London:  The Sri Lankan war commission report on the ethnic Tamil conflict falls short of addressing the issue of war crimes committed during the last phase of the LTTE war and fails to advance accountability for the victims, international rights groups have said.

Leading rights watch Amnesty International said the report acknowledges serious human rights problems, but it falls short of fully addressing crimes against humanity, while the Human Rights Watch slammed it for disregarding the worst abuses by government forces.

The much-awaited report of Sri Lanka's Lesson Learnt and Reconciliation Commission (LLRC) was tabled in the Parliament on Friday. While it cleared the nation's army of deliberately targeting civilians in the final stages of the deadly war, it did concede that some isolated incidents might have occurred.

"A preliminary review of the report suggests that it acknowledges the very serious human rights problems in Sri Lanka. But where it appears to really falter is in ignoring the serious evidence of war crimes, crimes against humanity and other violations of the laws of war by government forces, even though the report highlights the serious and systematic
violations committed by the LTTE," said Sam Zarifi, Amnesty International's Asia-Pacific Director.

Though the commission cleared the military on this count, it recommended that investigation be carried out if there was evidence of isolated cases of excesses.

"There is a clear sign of the bias we had feared and already detected in the LLRC's composition and conduct. It does however offer some interesting recommendations about how to improve the overall human rights situation in Sri Lanka that the government needs to take seriously," said Zarifi.

He said the Sri Lankan government must now address the findings included in the report and report to the UN Human Rights Council at its next session in March 2012 on its measures to implement the report's recommendations, including the need for further investigation of alleged violations of the laws of war.

The Sri Lankan government, he said, should also take account of the findings and recommendations of the report of the UN Secretary-General's Panel of Experts on Accountability in Sri Lanka. The Secretary General's panel had held both sides in the conflict responsible for human rights violations.

The LLRC received testimonies about enforced disappearances, illegal or abusive detention and extra- judicial executions. It has called on Sri Lankan government to investigate these reports and prosecute violators.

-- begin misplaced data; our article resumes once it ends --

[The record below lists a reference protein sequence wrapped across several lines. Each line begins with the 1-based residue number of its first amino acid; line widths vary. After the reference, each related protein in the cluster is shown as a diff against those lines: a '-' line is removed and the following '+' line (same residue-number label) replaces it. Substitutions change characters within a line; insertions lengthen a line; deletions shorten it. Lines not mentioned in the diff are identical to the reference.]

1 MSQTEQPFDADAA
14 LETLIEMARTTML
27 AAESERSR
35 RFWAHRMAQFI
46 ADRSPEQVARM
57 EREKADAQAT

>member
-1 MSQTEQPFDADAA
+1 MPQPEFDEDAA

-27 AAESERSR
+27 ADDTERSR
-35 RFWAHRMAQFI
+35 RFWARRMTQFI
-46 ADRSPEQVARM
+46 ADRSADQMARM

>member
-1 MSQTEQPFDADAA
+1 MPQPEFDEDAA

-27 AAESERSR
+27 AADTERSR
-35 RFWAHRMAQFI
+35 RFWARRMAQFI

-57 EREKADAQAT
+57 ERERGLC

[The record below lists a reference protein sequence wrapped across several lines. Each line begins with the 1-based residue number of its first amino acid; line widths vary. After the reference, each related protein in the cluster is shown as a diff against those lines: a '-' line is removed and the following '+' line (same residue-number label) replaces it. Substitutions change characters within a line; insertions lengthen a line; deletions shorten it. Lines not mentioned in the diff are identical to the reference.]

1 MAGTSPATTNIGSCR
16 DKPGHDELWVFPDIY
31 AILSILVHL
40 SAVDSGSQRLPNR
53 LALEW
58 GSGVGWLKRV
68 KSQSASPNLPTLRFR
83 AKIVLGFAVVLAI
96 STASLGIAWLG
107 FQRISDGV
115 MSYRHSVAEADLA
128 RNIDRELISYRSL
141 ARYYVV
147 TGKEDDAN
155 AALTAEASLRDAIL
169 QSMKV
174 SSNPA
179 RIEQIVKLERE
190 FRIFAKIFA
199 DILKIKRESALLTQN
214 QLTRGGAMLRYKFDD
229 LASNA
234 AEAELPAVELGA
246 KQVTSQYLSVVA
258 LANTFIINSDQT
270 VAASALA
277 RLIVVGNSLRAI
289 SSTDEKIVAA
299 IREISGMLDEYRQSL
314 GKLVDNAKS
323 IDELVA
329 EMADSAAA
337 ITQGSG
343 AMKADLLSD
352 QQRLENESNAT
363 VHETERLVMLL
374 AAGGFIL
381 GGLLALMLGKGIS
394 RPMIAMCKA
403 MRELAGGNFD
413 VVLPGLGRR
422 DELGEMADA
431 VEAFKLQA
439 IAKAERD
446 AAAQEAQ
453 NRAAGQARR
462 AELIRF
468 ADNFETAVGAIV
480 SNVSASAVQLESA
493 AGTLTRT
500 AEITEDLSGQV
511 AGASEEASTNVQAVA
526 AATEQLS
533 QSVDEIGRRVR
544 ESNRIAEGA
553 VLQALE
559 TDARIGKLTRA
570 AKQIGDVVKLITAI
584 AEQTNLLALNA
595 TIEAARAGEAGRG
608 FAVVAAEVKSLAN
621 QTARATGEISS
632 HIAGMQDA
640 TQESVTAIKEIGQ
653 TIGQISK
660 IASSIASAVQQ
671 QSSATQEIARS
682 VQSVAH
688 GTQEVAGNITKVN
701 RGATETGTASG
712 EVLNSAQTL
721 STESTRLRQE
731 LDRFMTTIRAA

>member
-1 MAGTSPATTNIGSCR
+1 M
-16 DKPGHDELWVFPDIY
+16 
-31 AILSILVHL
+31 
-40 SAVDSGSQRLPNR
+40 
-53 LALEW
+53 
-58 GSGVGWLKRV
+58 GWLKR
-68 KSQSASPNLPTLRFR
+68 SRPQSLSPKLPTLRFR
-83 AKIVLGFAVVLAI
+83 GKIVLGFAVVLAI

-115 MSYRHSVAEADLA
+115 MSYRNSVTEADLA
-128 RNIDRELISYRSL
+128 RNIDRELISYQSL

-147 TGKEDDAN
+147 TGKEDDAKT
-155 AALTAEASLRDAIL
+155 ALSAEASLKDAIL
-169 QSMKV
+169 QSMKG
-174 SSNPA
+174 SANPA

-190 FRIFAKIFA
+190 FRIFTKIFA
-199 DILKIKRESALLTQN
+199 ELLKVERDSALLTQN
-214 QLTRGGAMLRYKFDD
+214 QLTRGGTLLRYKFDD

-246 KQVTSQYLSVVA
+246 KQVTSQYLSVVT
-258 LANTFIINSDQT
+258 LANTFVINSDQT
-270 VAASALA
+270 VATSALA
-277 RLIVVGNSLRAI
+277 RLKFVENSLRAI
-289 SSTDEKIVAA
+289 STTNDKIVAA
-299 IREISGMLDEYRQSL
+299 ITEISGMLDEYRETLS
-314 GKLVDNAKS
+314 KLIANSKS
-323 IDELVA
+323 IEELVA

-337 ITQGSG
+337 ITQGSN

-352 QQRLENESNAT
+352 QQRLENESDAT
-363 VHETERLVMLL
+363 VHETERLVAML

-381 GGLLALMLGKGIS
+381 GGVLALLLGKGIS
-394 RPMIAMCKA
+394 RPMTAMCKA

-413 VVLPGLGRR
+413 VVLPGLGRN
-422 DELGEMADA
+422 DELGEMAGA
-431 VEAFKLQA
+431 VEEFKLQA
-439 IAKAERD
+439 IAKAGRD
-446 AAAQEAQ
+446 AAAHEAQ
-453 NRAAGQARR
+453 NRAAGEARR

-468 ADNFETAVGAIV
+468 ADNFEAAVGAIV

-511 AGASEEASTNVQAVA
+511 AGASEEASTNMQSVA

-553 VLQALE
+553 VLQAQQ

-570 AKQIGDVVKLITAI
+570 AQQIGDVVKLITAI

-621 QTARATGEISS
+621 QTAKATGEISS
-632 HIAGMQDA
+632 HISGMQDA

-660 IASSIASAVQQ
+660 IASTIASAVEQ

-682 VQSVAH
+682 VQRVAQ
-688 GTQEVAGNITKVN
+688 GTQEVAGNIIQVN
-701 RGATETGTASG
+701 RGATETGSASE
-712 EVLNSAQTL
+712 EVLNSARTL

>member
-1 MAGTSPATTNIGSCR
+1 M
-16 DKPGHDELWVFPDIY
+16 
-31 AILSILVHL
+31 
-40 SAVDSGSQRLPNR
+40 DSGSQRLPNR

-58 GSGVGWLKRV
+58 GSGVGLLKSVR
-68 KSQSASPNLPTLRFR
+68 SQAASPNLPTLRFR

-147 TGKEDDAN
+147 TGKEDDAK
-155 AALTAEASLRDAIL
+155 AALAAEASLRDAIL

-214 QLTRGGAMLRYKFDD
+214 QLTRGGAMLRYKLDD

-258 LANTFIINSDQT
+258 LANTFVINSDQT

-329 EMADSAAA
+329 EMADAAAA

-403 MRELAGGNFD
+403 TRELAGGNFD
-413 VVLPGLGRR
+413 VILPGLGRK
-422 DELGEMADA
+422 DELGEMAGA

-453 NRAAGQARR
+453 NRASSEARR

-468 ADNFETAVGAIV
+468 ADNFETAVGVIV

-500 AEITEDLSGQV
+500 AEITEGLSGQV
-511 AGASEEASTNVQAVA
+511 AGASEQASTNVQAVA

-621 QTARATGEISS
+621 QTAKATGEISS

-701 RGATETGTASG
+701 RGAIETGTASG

Importantly, the report notes that many people stressed that "definitive action against alleged cases of disappearances as well as preventive measure would have a significant impact on the reconciliation process".

Amnesty International has long held that accountability is essential to reconciliation in Sri Lanka.

It said "given Sri Lanka's long history of impunity, lack of apparent political will to address ongoing violations and enormous backlog of unresolved cases of violations, effective investigation and prosecution of all wrongdoers (including commanding officers) is very unlikely without the active support of the international community".

The report's major shortcoming is in addressing alleged violations of the laws of war, where the LLRC appears to have taken the government's responses uncritically, it said.

"The LLRC's blanket rejection of government targeting of civilians and its deliberate downplaying of the numbers of civilians caught in the final phase of the conflict is not warranted by the evidence, including that presented to the LLRC," Zarifi said.

It said given the LLRC has itself admitted its inability to establish the facts about the conduct of the fighting, and legal complexities beyond its abilities, the international community must follow up with an investigation, Zarifi said.

New York-based HRW said the report provides no new information or recommendations. "The LLRC findings largely exonerating government forces for laws of war violations stand in stark contrast to those by the UN panel of experts," it said.

The UN advisory panel had in April called for an independent investigation into alleged war crimes.

HRW said the LLRC report lays to rest government claims that its forces caused no civilian casualties by concluding that there were considerable civilian casualties.

The LLRC mandate was to look back at the island's separatist conflict covering February 2002 and May 2009 to learn from the experience in order to prevent a repetition of the armed conflict.